The Irish Data Protection Commissioner (DPC) has decided to fine Facebook €265 million or $275 million for violating the General Data Protection Regulation (GDPR) after the site allowed itself to obtain sensitive user data between May 2018 and September 2019. .
This penalty is the fourth for platforms owned by parent company Facebook Meta.
While this may seem like a big amount, it’s not the most important amount a company has to pay in the entire history of the GDPR, according to data compiled by Statista and viewed by Al Arabiya.net.
It was Amazon that held the lead in fines. In July 2021, the Luxembourg data watchdog imposed a fine of around $774 million at current prices on the European subsidiary of the multibillion-dollar technology company for “failing to comply with the General Data Processing Principles” under the GDPR Enforcement Tracker. Law on CMS.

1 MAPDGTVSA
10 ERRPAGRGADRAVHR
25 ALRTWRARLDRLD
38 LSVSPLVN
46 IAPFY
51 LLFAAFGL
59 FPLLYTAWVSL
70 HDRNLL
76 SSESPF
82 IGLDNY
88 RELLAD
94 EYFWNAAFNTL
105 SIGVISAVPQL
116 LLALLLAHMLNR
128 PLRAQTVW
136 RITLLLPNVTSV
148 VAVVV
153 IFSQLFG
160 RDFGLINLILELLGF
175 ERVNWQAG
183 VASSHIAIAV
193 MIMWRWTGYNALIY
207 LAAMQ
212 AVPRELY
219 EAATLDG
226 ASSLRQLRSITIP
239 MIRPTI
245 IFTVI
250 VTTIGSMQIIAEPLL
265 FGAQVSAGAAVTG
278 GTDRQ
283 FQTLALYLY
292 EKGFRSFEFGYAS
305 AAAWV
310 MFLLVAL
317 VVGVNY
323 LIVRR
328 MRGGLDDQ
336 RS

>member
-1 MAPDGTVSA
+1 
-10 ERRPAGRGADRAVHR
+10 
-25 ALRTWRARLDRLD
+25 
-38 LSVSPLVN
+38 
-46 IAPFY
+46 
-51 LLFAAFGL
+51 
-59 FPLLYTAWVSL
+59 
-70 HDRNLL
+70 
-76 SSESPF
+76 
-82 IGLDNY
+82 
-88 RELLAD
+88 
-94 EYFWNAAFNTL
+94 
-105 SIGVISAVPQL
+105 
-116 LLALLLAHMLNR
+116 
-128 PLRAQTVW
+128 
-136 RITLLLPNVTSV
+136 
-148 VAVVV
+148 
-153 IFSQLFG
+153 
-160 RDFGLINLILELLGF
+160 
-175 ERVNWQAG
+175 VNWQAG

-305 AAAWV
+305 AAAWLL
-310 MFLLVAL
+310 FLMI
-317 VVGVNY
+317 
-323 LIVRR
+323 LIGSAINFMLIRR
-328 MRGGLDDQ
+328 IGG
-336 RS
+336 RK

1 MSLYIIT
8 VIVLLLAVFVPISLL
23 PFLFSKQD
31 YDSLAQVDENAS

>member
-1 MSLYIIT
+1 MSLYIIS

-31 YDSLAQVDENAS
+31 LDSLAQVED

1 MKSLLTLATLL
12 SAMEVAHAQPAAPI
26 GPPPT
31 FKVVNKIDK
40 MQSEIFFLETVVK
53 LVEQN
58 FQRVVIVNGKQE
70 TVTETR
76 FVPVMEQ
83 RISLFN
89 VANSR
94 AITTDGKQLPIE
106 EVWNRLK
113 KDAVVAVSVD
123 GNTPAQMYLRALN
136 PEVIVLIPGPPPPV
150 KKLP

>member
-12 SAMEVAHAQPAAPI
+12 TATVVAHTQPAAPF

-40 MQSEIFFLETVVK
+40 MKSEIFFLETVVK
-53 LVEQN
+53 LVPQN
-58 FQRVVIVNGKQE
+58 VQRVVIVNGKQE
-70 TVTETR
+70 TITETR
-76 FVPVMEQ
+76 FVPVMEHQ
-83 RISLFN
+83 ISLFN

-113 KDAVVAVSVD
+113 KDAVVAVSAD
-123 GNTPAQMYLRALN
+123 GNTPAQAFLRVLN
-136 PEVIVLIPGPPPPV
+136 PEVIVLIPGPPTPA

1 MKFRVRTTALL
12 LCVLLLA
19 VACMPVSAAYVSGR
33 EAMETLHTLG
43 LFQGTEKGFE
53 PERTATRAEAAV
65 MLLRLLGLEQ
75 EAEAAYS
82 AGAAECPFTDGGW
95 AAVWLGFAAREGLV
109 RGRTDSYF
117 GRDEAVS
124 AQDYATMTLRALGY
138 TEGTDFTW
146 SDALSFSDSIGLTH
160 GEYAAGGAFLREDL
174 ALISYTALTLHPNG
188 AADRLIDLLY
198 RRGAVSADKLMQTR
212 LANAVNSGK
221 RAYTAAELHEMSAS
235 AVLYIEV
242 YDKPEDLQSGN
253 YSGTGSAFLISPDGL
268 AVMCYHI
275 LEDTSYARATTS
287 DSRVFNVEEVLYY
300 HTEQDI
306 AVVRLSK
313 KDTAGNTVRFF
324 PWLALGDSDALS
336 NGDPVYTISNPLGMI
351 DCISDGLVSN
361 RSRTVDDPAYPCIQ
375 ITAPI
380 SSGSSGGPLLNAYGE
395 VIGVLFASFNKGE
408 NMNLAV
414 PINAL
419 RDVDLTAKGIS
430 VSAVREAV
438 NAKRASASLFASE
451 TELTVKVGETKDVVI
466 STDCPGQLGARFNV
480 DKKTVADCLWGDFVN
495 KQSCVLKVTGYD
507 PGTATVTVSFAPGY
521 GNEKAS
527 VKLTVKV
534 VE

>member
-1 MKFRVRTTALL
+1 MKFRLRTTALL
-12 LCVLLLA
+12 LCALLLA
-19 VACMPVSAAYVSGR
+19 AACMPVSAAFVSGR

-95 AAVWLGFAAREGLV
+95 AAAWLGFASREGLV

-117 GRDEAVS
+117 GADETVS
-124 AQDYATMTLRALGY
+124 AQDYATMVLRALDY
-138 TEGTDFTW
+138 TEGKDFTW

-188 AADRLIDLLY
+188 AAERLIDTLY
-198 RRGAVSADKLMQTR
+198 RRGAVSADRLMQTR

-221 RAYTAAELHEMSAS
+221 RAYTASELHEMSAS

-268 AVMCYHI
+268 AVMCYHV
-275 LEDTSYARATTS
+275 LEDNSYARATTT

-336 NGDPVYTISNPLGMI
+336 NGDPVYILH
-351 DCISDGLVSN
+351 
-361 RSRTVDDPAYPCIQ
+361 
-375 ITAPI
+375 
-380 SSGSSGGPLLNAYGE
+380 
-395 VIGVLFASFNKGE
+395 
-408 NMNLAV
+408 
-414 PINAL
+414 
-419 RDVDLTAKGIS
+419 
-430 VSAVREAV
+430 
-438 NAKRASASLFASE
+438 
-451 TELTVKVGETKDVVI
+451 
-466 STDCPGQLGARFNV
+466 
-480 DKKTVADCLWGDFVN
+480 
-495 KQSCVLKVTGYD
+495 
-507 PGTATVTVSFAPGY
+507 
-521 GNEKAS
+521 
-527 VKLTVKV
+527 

And in fourth place on the list of highest fines is WhatsApp, after Facebook and Instagram, followed by Google and the Swedish fashion company H&M, which violated the General Data Protection Law.
The GDPR regulatory framework aims to give users greater control over their data and lays the groundwork for penalizing companies providing services in the EU for violating its provisions.
The General Data Protection Regulation was adopted on 25 May 2018 as an alternative to the 1995 European Union Data Protection Directive and contains 99 clauses. To date, the GDPR Enforcement Tracker lists 1,507 individual GDPR violations, although the data is likely incomplete as not all penalties are made public.